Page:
“I like dust,” she repeated, as if to confirm the idea for herself. “I mean I would have never thought when I was growing up … I like to stand in a dusty field.”
That scent of dried earth is one of many simple pleasures—“the stuff of life,” Oney said—that seems to infuse the milk on this northern Ohio dairy farm.
“Of course, there’s beauty all around us,” said Oney, a Huron County Farm Bureau member.
Surrounding the farm, wagonloads of straw dotted a rolling landscape, hay was raked into neat rows and deep green fields of corn flickered in the warm breeze.
It’s an image of family farming that has saturated American culture, from children’s books to truck commercials. But some critics of today’s food system argue that depiction is misleading at best, deceitful at worst. They say food production has grown into an increasingly industrial, corporate process and refer to attempts to characterize it otherwise as “farm-washing.”
That contentious debate has overshadowed a different reality for many of Ohio’s family farms. It’s an ongoing question of how to remain committed to core values regarding animals, the land and people while maintaining economic sustainability under increasing pressures.
Oney attempted to capture that reality in her book “Cultivation of a Lifestyle: Preserving the American Dream.” There, she chronicles a month in the life of her family through pictures and personal reflections on the challenges they face.
Her words reveal an unwavering commitment to those basic values as well as a reluctant acknowledgement that farm life is not idealistic, but a process of give and take.
“The Earth brings great riches to me, yet as our family struggles to make a living from the land, it’s tested me as nothing else in my life,” she writes.
To understand this conflicted statement, you can look to the balance found between Oney and her husband, Gerald.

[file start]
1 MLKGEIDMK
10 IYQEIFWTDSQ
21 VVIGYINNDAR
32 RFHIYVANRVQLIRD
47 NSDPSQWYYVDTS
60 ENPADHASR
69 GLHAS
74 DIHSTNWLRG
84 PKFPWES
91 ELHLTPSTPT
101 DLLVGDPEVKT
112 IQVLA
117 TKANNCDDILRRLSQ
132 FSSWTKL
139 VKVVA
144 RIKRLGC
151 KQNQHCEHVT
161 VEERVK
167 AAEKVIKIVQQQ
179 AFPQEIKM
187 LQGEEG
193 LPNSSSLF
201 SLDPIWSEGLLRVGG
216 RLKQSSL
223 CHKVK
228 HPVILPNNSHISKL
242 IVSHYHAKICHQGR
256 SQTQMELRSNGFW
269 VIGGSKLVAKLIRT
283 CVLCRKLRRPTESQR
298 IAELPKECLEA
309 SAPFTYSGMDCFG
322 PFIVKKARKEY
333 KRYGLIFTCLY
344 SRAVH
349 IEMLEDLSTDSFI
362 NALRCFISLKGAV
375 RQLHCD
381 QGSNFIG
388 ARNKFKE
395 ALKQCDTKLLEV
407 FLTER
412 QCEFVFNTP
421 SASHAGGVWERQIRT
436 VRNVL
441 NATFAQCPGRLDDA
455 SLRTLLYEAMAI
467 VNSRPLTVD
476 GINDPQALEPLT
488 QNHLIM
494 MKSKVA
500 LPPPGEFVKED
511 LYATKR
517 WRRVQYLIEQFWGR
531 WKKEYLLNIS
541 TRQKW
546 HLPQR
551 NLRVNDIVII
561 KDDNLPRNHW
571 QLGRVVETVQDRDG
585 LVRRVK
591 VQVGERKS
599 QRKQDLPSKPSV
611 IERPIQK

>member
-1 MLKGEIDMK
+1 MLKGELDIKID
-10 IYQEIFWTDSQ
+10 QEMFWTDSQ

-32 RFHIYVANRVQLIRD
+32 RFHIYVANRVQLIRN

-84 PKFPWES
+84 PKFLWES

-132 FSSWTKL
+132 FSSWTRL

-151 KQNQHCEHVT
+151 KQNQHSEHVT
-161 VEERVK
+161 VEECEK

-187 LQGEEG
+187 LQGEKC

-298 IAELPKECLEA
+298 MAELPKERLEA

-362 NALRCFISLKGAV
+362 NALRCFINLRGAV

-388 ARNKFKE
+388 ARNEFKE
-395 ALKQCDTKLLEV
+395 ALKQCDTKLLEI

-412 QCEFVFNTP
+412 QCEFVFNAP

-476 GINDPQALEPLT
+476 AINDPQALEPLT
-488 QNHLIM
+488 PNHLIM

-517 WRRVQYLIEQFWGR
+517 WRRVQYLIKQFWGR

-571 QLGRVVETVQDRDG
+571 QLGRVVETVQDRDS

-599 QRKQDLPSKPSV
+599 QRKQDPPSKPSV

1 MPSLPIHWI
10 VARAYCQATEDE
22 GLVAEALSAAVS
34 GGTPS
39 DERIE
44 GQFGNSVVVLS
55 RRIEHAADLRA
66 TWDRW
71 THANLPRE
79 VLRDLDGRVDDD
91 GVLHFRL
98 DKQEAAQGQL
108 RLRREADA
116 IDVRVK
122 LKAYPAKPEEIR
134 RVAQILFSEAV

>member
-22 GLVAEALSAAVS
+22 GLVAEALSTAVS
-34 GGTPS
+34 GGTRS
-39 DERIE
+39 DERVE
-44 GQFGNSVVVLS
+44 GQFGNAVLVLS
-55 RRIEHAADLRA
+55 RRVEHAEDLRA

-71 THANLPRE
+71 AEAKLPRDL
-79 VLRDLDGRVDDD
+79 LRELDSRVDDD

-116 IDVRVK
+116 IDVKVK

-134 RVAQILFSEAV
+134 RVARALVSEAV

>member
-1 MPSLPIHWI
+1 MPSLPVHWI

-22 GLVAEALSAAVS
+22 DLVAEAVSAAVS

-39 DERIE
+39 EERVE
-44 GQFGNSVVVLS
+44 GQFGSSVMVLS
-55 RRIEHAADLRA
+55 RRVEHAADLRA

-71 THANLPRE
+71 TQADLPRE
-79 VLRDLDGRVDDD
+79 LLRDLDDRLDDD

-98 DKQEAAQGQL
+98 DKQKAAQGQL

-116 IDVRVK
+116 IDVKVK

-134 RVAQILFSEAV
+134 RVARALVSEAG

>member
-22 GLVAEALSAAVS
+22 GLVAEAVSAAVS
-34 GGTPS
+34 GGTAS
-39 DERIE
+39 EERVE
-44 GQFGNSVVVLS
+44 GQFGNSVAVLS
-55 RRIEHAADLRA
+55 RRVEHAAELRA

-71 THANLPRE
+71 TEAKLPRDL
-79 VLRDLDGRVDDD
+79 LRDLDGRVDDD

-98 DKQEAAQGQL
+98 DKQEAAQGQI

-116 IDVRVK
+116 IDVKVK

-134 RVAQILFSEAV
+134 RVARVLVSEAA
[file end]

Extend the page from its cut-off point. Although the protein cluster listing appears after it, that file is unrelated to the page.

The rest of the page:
She tracked him down outside the farm office. He squinted through his glasses in the mid-morning sun as he instructed his grandson about the afternoon’s work.
“We need to make it rain, so we’re going to mow some hay down,” he quipped, hinting at a lifetime of experience with nature not cooperating with the task at hand.
As a child on this farm, Gerald had milked the family cow. Eventually, he and his brother were hand milking 25 cows every morning before school. He later bought the farm and grew it into a diversified family business that milks 575 cows three times a day while growing more than 2,000 acres of crops.
He relies on a team of employees, including his three grandsons. Several years ago, he formed a corporation to allow his son to become a partner in the farm.
But for every step that Gerald took to gain something, Oney took a step back to question what simple pleasures they may have lost.
In her book, she describes a new barn the family built after a fire.
“There are wonderful vents that keep condensation from forming, but I will miss seeing steam rolling from the backs of warm animals bedded to their bellies in clean straw on a cold winter evening.”
Considering modern farm equipment, she talks about the smell of warm dirt and growing corn, refreshing summer rain and soft breezes.
“All of these reasons to farm are lost in the cabs of our green tractors.”
She no longer asks how many cows the family is milking. To her, it’s simply too many. To Gerald, it’s the number needed to keep the farm going.